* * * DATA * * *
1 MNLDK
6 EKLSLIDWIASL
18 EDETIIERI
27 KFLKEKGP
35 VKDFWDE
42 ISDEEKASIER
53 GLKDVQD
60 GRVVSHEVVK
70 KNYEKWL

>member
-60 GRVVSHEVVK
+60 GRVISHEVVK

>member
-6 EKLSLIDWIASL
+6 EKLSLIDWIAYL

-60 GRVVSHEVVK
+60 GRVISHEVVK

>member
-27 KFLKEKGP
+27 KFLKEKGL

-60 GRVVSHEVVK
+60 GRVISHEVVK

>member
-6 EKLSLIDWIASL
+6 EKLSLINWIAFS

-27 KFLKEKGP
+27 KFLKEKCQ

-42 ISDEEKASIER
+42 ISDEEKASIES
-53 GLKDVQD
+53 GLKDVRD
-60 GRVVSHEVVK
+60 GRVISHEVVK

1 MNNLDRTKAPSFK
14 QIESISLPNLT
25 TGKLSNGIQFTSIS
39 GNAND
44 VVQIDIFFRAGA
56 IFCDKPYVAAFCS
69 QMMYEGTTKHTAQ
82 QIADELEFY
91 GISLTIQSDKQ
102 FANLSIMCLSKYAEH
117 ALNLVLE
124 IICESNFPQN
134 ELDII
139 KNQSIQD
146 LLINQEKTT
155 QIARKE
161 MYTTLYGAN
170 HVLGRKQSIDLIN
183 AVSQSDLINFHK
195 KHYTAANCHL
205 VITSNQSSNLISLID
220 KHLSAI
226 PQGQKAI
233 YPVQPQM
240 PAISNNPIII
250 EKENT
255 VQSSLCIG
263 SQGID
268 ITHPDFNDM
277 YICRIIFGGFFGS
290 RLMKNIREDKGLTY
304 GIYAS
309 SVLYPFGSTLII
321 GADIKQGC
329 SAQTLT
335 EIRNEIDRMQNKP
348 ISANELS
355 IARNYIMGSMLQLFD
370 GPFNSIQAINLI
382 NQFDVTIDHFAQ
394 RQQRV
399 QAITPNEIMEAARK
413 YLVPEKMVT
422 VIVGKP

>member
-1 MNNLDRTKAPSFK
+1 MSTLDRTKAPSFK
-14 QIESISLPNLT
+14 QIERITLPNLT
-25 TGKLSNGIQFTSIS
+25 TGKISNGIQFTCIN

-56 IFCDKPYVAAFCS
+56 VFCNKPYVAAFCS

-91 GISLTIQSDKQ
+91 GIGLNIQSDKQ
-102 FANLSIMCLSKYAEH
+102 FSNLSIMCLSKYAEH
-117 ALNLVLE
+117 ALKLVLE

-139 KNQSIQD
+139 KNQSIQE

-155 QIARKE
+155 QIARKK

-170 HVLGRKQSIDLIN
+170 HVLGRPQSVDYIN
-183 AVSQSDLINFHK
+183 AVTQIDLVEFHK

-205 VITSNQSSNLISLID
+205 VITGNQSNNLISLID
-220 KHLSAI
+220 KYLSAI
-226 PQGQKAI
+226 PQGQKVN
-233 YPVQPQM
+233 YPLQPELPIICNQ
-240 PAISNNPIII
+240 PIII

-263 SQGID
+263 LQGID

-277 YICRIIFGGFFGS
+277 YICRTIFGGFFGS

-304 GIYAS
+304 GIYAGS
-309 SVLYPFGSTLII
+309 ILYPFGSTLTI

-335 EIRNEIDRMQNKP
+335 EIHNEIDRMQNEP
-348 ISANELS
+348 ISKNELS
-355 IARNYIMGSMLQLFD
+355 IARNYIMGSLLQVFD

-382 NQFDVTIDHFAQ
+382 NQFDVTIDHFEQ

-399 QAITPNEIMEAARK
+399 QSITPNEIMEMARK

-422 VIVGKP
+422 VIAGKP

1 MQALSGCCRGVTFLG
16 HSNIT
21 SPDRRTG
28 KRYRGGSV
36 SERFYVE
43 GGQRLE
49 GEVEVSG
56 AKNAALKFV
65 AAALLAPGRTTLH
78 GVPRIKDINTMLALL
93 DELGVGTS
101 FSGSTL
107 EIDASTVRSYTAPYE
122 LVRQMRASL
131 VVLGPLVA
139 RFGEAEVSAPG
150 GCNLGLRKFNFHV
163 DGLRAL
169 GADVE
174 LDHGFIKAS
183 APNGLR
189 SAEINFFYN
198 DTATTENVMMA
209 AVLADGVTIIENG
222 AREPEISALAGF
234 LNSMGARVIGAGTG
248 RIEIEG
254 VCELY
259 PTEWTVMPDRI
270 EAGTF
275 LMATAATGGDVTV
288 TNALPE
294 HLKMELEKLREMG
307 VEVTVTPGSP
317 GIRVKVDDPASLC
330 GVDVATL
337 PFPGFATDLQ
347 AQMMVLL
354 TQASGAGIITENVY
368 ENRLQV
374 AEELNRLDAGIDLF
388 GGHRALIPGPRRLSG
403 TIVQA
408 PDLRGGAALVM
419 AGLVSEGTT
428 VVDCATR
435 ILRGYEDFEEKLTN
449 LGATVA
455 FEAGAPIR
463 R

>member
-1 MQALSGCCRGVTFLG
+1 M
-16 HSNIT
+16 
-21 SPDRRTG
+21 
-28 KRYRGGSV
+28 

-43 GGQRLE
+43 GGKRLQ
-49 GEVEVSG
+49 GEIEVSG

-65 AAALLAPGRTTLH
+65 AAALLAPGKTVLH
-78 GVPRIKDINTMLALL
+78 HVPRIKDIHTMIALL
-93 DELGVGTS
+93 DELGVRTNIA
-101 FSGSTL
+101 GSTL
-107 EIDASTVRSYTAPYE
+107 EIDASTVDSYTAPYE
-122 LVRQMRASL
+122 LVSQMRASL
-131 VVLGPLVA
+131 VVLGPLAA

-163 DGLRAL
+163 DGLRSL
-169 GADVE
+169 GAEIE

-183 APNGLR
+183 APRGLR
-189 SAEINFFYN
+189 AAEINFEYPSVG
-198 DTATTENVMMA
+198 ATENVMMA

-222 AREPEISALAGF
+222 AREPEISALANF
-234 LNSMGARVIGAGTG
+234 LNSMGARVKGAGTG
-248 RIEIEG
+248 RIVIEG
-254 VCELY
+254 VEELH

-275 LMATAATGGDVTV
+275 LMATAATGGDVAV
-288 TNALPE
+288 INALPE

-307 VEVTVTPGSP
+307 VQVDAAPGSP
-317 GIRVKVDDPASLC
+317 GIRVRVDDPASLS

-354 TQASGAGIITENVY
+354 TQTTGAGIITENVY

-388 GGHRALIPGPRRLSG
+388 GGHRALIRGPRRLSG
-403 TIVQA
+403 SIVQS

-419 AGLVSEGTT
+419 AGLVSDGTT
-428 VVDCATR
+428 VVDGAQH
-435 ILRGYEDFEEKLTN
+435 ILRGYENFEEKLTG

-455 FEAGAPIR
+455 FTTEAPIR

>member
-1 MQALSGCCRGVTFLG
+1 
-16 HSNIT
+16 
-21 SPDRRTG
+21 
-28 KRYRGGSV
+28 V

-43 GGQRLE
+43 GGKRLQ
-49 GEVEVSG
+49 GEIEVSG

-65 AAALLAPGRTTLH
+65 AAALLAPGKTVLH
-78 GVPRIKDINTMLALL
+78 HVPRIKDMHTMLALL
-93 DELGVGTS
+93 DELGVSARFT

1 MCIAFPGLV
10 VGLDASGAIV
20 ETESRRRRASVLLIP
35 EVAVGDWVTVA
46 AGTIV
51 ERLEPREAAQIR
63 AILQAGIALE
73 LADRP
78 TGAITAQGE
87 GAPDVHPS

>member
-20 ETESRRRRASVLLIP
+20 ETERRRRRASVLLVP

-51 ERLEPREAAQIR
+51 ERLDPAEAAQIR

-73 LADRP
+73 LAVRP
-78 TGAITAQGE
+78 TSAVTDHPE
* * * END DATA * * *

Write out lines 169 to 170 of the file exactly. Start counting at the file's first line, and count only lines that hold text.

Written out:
354 TQASGAGIITENVY
368 ENRLQV